SOFTS-Coffee hits 2-month highs, cocoa drops from 1-month peaks
* North America cocoa grind near top end of forecasts
* Short-covering lifts coffee futures
* White sugar spread widens, pressuring prices
* COMING UP: CFTC Commitment of Traders report at 2030 GMT
(Updates prices, adds analyst comment and second byline/dateline)
NEW YORK/LONDON, Jan 18 (Reuters) - Coffee futures trading in New York and London extended their gains on Friday, inching up to the highest levels in two months, while cocoa turned lower on origin selling after climbing to a one-month high on grind data.
ICE raw sugar was little changed, flirting with a 2-1/2-year low as plentiful supplies provide a bearish backdrop. Meanwhile, Liffe white sugar fell to the lowest since June 2010 as the discount for the benchmark contract widened sharply.
Arabica coffee futures on ICE climbed to the highest level since Oct. 31 on short-covering and reports of coffee leaf rust in Central America.
Robusta futures on Liffe also inched up to a two-month high before paring gains.
"We're seeing coverage in both markets to alleviate the heavy sales we've been getting from Vietnam," said Sterling Smith, futures specialist for Citigroup in Chicago.
"There's a very large short position that needs to work itself off here."
Speculators currently hold a large net short position.
ICE March arabica coffee was up 1.25 cent, or 0.8 percent, at $1.5675 per lb at 12:36 p.m. EST (1736 GMT). The contract was on track for a weekly gain of 1.1 percent.
March robusta coffee futures turned lower, finishing down $2 at $1,976 a tonne, after hitting a two-month high at $1,989.
Rabobank said in a research note that "disciplined" grower selling coupled with concerns about 2013/14 Central American output are forecast "to reduce speculators shorts and drive prices higher in the first quarter of 2013."
May cocoa futures on Liffe closed flat at 1,481 pounds a tonne, after rising earlier to a four-week peak for the second month of 1,490 pounds.
The December 2012 contract soared to a premium of more than 70 pounds in the run-up to expiry late last year.
Front-month March was trading at a premium to May <LCC-1=R> of around 1 pounds, down from 9 pounds at the close on Thursday but compared with a discount of around 5 pounds to 15 pounds for much of this month.
One broker said this week had seen "panic short-covering of the spread. There are shorts around and they don't want to get caught after the way December went."
ICE March cocoa futures finished down $15, or 0.7 percent, at $2,285 per tonne, after hitting a one-month high at $2,313.
Dealers said fourth-quarter North America grind data was initially mildly supportive, while London's market was also buoyed by the nearby premium linked to the current low level of certified stocks.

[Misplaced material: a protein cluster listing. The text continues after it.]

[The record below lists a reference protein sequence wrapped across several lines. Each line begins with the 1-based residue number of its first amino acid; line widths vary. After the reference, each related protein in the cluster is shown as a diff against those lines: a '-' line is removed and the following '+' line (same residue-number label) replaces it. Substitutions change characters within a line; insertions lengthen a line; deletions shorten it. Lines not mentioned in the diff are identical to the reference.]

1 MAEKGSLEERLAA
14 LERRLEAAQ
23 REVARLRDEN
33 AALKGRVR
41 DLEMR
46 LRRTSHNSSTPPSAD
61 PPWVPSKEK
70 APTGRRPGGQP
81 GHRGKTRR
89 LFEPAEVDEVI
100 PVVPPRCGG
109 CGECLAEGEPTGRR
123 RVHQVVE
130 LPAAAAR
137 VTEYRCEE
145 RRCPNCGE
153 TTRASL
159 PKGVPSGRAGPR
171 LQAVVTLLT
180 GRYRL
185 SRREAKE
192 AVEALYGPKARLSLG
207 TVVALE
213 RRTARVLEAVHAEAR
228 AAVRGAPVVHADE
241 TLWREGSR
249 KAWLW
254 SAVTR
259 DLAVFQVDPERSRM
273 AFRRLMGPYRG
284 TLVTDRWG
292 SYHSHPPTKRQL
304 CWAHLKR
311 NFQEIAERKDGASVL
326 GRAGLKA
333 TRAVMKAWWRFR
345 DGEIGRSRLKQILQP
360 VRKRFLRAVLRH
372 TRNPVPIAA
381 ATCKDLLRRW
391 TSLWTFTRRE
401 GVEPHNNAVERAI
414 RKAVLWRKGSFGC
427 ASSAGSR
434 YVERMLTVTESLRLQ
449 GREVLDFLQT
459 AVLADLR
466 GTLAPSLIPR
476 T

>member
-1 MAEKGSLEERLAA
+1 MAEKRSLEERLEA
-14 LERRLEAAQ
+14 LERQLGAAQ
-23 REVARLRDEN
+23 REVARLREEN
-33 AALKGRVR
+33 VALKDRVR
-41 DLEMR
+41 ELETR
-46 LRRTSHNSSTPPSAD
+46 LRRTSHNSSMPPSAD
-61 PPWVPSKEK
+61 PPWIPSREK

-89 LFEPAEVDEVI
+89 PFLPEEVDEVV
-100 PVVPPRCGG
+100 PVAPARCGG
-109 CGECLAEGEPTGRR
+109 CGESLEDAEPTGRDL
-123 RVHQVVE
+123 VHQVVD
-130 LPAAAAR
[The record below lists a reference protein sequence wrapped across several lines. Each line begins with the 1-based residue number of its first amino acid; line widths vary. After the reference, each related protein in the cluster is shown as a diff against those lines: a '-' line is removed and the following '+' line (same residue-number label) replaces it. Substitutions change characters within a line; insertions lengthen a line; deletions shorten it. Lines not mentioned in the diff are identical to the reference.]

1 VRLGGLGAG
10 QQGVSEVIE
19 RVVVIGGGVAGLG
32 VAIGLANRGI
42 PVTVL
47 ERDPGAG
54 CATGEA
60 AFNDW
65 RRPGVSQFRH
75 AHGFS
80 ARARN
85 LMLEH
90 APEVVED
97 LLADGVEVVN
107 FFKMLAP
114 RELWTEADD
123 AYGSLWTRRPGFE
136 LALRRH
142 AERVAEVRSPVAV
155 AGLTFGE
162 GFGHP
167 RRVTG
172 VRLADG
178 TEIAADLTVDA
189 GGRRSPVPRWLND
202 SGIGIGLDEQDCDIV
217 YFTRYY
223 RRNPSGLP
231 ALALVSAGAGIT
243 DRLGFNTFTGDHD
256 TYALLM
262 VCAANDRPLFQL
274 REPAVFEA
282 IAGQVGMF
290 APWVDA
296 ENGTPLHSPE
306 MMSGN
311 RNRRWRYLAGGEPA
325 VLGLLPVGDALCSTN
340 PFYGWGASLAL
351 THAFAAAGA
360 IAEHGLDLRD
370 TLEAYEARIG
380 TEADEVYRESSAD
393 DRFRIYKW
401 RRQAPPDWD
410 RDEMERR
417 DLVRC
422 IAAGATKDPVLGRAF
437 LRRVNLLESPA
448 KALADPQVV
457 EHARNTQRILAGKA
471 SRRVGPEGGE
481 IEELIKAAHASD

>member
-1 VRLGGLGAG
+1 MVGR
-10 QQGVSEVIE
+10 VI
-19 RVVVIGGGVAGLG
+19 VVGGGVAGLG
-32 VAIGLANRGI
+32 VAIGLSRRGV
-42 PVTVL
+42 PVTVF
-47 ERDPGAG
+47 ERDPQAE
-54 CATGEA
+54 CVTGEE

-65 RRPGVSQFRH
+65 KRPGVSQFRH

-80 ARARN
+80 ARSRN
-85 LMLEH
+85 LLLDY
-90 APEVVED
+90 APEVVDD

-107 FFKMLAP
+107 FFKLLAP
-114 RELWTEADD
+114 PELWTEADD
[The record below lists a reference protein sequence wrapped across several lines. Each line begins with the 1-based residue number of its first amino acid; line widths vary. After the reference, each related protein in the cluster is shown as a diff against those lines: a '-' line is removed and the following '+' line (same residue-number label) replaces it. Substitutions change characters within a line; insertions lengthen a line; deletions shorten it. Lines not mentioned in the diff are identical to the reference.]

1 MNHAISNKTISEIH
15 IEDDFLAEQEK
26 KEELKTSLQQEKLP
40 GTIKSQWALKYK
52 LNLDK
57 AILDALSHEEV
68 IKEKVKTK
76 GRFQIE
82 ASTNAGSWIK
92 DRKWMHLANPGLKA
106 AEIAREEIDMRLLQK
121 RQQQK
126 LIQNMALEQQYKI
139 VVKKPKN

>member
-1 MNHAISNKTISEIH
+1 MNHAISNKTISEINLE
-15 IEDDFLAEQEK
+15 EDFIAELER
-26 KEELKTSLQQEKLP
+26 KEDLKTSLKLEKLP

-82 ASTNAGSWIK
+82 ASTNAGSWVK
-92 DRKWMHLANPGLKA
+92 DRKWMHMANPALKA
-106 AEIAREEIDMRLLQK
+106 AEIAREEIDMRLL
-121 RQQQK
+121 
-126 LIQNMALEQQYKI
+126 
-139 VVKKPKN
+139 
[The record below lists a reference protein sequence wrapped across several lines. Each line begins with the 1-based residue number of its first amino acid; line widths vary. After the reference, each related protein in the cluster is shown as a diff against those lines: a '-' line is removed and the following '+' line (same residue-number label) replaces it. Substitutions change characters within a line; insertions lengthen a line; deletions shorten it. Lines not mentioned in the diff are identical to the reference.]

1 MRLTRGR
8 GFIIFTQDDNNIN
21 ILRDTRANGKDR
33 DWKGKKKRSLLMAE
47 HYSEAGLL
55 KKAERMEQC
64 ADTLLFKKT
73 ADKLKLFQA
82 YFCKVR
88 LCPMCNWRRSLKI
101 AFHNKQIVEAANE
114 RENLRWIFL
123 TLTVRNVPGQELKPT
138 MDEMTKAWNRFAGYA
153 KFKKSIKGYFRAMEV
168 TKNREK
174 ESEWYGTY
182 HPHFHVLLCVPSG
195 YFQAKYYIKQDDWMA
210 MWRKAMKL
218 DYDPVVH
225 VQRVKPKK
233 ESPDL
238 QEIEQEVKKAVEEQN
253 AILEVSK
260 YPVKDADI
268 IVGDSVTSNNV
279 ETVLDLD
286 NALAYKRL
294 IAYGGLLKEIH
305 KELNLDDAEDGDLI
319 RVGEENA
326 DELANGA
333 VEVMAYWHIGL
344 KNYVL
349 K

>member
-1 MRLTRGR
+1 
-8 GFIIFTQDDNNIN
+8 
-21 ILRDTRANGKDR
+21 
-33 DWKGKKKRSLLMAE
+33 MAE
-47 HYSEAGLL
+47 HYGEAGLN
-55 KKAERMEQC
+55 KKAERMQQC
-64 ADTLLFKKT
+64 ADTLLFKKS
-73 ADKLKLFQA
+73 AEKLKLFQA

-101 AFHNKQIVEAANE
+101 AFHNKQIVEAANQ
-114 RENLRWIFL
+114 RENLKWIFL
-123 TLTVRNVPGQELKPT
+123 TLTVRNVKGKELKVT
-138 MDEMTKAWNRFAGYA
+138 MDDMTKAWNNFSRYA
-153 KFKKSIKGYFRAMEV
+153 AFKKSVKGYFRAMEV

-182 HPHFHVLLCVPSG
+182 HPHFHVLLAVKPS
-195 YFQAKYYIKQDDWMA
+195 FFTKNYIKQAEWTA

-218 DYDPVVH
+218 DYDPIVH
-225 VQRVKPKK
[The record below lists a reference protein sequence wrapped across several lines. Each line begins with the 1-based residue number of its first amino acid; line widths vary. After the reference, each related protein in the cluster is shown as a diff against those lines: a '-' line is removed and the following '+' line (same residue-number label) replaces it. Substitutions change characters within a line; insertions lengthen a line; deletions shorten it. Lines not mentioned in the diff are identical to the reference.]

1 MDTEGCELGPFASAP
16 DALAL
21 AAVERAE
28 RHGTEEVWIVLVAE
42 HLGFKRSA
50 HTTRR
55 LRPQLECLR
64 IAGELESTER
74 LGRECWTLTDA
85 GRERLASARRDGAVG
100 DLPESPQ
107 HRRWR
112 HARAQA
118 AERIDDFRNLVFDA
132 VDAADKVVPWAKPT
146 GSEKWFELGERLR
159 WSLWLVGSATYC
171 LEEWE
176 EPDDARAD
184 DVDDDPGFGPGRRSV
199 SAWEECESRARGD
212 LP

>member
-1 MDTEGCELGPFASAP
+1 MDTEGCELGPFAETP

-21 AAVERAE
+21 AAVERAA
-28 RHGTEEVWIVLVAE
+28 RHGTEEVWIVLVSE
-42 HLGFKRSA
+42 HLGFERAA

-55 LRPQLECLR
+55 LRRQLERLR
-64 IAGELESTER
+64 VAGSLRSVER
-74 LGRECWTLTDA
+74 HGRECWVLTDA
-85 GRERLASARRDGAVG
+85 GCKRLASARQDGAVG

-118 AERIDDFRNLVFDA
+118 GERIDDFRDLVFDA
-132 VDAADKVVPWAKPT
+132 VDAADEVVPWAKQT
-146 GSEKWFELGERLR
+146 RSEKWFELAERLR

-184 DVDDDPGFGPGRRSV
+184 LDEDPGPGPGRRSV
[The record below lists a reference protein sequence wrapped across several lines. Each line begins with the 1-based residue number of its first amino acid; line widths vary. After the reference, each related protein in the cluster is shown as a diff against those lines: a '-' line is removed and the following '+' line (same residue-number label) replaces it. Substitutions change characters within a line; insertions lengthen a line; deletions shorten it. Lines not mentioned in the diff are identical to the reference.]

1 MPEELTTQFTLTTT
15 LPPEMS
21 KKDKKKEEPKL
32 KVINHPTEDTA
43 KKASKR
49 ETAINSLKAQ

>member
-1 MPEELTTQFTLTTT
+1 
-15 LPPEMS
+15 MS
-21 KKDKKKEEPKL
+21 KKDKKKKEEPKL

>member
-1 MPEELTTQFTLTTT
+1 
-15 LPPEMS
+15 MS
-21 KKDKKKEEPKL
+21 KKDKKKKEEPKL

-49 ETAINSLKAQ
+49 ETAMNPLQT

North American cocoa grindings rose 0.95 percent in the fourth quarter of 2012 to 120,053 tonnes from the last quarter of 2011, data from the National Confectioners Association said on Thursday.
Expectations had ranged from 5 percent lower to 1 percent higher so the figure was at the upper end of forecasts.
"I thought it might support prices a bit but we've hit a wall of selling again. There is some cocoa above the market," said one broker, referring to origin selling which capped an early advance in prices.
Raw sugar futures were little changed in choppy dealings, hovering near last month's two-year low as crop weather improved in top grower Brazil.
March raw sugar futures on ICE were up 0.02 cent, or 0.1 percent, at 18.44 cents a lb as the market continued to hover just above a two-year low of 18.31 hit in December.
Dealers said the recent decline in prices did appear to be triggering a pick-up in physical offtake with talk that China may have bought some sugar in the last few days.
The market was also underpinned by lower-than-expected production in Thailand, a main exporter.
"Fundamentally, the market is in oversupply, but concerns about the Thai crop, ethanol demand in Brazil and production in India are expected to constrain selling and price moves below 18 cents a lb," Rabobank said in a research note.
March white sugar on Liffe dropped $4.90, or 1 percent, to $492.60 per tonne, after hitting $491.80, the lowest for the spot contract since June 2010.
The market was weighed down by abundant supplies that applied pressure on the March/May spread. The discount of March grew to $10.30 per tonne versus May, the biggest since November 2009.
(Additional reporting by Marcy Nicholson in New York; Editing by Alison Birrane and Grant McCool)